Beating bowel cancer together

Graham Isle, Herefordshire

I was diagnosed with stage two bowel cancer at 62 years old. 

It feels like I’ve spent most of my life worrying about my bowels in one way or another, so it initially just felt like more of the same when my toilet habits changed. It became less regular and the poo changed colour from brown to more red, which prompted a visit to the doctor.

I was referred for a colonoscopy, which led to an internal ultrasound to a CT and an MRI scan. This diagnosed two things: diverticulitis and bowel cancer.

The news shocked my family more than me, probably because my mum had died from this, so there has been part of me waiting for it to happen.

Things moved quickly, I eased off work, took some holiday time, and got ready for the operation (an anterior resection). The day-before bowel cleansing was nowhere near as traumatic as some of the stories I read on the internet. The preparation you have to drink tastes perfectly OK, and I felt relieved to have an empty bowel for a change.

The operation was run brilliantly. It took around three hours apparently, though it seemed like the blink of an eye, removing just over one third of my bowel, and then reconnecting the remainder.

Mine was keyhole surgery - five small cuts to my stomach, and one longer one to my “bikini line”, which I considered an odd description with me being a boy. It took me up to 10 minutes of shivering to recover from the anesthetic, after which it was steady improvement for me. Maybe I was lucky, because I really didn’t feel much pain afterwards, and barely used the option of dripping morphine into my hand. The only pain relief I received every four hours was paracetamol.

I was out of bed the following day. The drips and catheter were all taken out within the next couple of days, and I had unrestricted movement from that point onward. Having entered the hospital on the Saturday morning I was released just a few days later. Now it is the wait for the histology results, which are due in a few weeks’ time, and which will determine if any further treatment, such as chemotherapy, will be necessary. I’m not going to worry about in the meantime.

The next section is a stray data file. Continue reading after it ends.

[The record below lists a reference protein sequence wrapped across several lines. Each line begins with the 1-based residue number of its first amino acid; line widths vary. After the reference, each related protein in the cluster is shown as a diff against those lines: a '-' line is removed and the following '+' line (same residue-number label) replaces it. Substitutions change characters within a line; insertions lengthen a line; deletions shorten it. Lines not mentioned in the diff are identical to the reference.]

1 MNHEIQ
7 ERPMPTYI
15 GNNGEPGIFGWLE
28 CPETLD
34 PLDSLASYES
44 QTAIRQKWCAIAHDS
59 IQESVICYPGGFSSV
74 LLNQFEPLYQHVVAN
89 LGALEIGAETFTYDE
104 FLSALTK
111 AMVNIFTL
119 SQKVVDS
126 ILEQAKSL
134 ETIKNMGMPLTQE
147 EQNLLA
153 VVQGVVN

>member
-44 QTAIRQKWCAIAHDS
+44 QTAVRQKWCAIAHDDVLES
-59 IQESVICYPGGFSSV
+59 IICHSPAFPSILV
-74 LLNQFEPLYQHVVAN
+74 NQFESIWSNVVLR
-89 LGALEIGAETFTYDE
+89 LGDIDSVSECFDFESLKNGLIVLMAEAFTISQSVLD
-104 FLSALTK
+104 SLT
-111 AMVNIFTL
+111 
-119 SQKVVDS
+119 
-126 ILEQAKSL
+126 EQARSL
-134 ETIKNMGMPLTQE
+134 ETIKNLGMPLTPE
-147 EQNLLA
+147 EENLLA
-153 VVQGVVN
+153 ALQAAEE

I am fully mobile and in no pain. I’ve been told to do no lifting for up to six weeks, which I’ve assured my wife extends to washing up and general house tidying. The truth is that I feel physically, and psychologically, fine.

I’m ashamed to admit that I ignored the bowel cancer screening test, which I received a year before my symptoms started. That was a mistake, I should’ve completed. I was relatively lucky to get an early diagnosis but it could’ve been stage one if I acted a year earlier.

My advice to anyone getting ready for any of this, based on personal experience that has worked for me is: stay positive, stay active, and stay connected to people. These three things help to make the best of things, to recover more quickly, and to keep things in perspective.

Bowel cancer screening can save lives.

Bowel cancer screening saves lives but at the moment in some areas of the UK only a third of those who receive a test in the post complete it. Thousands of people are missing out on the best way to detect bowel cancer early when it is easier to treat and there is the greatest chance of survival.

How you can raise awareness of bowel cancer screening:

  • Over 60? (or in Scotland and over 50?), take the test when you receive it in the post.
  • If you are younger, tell the people over 60 (or over 50 in Scotland) in your life, to take the test


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